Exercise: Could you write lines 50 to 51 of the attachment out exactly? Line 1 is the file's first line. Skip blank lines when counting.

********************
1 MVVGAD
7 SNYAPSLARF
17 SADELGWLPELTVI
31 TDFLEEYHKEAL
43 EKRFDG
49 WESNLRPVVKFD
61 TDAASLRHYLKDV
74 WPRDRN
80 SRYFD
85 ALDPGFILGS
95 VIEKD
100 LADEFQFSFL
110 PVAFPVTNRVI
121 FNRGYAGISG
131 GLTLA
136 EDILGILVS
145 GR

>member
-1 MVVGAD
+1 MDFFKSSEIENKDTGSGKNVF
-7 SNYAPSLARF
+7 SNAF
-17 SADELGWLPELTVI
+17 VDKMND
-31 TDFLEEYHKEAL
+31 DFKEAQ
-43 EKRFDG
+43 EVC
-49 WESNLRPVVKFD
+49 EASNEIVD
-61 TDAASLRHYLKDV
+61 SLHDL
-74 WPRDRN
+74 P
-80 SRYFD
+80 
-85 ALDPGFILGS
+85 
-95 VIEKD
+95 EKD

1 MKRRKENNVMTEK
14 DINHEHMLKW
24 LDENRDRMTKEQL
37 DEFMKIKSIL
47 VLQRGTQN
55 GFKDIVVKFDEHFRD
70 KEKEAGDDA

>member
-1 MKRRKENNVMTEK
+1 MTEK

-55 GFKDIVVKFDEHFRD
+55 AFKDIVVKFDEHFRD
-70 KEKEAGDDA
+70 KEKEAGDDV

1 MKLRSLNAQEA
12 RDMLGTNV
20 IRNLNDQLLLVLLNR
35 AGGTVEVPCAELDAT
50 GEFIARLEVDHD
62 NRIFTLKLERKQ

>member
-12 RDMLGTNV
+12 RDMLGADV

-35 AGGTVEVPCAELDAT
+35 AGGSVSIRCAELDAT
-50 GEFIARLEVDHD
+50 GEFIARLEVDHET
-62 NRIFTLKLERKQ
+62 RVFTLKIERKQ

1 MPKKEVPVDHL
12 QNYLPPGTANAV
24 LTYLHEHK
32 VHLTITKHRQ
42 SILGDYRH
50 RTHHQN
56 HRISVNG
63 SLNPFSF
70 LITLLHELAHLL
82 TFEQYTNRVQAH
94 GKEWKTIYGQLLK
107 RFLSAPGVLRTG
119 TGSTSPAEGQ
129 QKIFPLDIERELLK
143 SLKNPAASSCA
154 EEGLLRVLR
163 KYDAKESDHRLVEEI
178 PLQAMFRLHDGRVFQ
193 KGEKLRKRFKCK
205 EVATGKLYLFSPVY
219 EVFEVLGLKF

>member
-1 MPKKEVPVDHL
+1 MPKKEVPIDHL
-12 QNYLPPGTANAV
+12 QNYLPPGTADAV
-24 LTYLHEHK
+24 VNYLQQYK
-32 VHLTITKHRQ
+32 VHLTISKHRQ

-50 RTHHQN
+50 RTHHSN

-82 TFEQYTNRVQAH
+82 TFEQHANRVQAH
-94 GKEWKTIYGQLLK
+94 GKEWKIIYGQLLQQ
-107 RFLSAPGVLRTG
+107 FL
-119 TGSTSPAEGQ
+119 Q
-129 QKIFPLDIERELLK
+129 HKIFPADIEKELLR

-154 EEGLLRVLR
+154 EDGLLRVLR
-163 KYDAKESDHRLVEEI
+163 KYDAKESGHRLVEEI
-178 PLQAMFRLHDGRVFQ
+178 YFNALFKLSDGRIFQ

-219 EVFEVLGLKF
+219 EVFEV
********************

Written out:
+1 MTEK

-55 GFKDIVVKFDEHFRD